Poor advice costs Cor Cordis pair


Cor Cordis NSW partner Ozem Kassem. Image courtesy Cor Cordis.


Cor Cordis NSW partner Jason Tang: Image courtesy Cor Cordis.

Low grade legal advice appears to be why Ozem Kassem and Jason Tang have been ordered to pay the costs of a party with whom they entered into a deed of settlement over a $60,000 vendor finance loan that’s been the focus of an ongoing dispute.

In Mahmoud El Ali v JGYM Pty Ltd [2018] NSWSC 1298 (23 August 2018) NSW Supreme Court judge Michael Pembroke this week described the advice contained in a deed of settlement as poorly drafted.

Further he said that in binding the Cor Cordis pair as joint & several liquidators of 39 Edward Street Sylvania Pty Ltd the deed had the effect of preventing the company from realising all its rights.

“Such rights as the company may have had as an equitable mortgagee, including its right to an equitable interest in the fund constituted by the proceeds of sale of the subject property, have been effectively extinguished,” the judge said.

“The company has agreed, by the terms of the deed – presumably drafted by its own solicitors – to forego those rights in return for the rights of enforcement given by the deed,” he said.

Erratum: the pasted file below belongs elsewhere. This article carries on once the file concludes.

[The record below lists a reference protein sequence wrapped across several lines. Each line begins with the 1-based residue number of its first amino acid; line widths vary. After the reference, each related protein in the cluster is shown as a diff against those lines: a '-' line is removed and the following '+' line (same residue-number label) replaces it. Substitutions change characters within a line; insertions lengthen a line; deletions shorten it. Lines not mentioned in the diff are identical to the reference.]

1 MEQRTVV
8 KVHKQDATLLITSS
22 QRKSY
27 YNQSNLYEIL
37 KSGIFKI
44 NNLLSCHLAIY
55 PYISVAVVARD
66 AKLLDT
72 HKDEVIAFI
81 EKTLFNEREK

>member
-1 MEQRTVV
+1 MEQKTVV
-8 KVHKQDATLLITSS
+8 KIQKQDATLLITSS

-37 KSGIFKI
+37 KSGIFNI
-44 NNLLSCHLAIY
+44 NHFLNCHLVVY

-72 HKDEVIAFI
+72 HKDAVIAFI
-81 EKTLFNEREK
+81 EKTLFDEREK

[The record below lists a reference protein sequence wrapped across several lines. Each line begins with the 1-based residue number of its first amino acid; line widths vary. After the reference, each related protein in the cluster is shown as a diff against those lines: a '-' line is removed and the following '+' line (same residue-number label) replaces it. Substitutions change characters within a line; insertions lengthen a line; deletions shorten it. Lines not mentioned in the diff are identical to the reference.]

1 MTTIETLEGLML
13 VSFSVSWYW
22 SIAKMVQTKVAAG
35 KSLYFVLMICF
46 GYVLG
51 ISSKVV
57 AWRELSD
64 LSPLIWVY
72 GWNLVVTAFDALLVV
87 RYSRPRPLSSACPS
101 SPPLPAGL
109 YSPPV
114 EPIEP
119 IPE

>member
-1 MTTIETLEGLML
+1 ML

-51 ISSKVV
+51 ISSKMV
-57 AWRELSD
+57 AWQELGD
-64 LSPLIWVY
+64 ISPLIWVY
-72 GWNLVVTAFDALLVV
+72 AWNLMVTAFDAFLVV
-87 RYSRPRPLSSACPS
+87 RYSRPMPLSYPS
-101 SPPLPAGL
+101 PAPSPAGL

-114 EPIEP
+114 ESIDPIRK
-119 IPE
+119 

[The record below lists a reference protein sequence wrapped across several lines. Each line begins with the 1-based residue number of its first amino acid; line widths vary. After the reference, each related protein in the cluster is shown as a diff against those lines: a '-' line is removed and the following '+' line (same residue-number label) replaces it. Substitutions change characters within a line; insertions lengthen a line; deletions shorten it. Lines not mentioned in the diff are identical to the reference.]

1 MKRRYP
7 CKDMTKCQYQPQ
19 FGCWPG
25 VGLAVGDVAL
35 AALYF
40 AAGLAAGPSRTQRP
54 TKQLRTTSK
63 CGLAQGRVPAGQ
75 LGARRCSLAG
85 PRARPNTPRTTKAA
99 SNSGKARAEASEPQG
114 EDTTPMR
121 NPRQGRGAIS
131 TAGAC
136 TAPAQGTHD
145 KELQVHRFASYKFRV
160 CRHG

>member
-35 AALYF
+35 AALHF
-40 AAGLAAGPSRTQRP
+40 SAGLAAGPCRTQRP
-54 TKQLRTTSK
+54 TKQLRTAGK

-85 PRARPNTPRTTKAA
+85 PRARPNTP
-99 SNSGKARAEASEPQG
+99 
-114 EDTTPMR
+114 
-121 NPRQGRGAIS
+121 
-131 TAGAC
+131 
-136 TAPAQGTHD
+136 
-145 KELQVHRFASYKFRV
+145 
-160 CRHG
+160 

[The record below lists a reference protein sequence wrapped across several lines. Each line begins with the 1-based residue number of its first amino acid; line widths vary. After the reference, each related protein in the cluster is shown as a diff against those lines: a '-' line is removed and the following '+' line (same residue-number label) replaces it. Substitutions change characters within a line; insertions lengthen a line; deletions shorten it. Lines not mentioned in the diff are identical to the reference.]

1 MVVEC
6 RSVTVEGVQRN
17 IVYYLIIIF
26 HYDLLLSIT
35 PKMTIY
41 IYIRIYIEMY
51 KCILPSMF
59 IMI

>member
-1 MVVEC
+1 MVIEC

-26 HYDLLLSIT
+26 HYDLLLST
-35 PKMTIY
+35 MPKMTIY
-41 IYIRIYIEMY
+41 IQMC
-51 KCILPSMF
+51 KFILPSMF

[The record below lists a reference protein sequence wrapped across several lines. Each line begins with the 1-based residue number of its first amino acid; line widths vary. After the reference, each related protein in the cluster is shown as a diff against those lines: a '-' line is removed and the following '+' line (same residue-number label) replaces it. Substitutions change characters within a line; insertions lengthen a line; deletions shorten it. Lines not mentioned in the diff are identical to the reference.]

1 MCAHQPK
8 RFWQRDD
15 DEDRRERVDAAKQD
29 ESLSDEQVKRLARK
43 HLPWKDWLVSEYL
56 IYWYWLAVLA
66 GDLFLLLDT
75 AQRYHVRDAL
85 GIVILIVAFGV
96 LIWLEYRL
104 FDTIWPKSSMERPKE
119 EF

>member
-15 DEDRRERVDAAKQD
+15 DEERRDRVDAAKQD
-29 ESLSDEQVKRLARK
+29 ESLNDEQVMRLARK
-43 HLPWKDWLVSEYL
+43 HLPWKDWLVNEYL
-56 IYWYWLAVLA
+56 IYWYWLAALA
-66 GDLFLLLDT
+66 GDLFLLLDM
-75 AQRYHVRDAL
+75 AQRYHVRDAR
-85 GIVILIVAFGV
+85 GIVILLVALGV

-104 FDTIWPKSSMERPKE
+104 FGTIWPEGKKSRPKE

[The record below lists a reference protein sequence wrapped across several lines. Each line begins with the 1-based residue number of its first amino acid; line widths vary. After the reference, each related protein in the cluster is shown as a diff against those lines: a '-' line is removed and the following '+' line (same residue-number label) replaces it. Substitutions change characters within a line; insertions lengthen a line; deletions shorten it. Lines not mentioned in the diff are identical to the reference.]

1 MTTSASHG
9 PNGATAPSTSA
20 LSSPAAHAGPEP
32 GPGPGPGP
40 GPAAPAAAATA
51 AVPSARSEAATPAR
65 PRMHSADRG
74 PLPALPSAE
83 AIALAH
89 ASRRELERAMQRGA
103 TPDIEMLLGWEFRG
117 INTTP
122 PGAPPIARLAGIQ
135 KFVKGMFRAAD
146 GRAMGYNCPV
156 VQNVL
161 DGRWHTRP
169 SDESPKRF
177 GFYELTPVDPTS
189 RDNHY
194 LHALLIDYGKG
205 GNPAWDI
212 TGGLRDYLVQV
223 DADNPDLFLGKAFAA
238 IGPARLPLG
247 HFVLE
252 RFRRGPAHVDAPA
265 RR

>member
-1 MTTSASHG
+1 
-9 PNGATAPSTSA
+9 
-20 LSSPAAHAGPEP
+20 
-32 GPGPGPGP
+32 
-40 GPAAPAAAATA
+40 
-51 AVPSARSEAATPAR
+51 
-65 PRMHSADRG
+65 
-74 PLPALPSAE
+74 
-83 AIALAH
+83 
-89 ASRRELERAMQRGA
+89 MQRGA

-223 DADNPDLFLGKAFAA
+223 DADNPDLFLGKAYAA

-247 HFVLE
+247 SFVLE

The judge also queried why the company hadn’t filed a cross-claim for judgment for the liquidated debt it appeared to be entitled to by dint of a default regime outlined in the deed.

He did however order that the effect of his rulings be delayed so as to give the company time to file a cross-claim.

“The delay in resolving this litigation is the fault of the liquidators of the company, who appear to have been poorly advised,” he concluded.

“They should pay the plaintiff’s costs of the hearing on 1 August and their notice of motion filed on 12 July 2018 should be dismissed.”

About the Author

Peter Gosnell
Insolvency News Online illuminates the practice of insolvency Australia-wide, highlighting the triumphs and travails of the nation’s registered practitioners and the accounting and legal professionals who work with them. INO is produced by Peter Gosnell, former business editor and senior business reporter at The Daily Telegraph newspaper. During a decade-long career, your correspondent reported on such notable corporate collapses as HIH, One.Tel, Westpoint and Fincorp as well as some of the nation's highest profile bankruptcies and the investigations and prosecutions arising from Australia's most notorious instances of white-collar crime.

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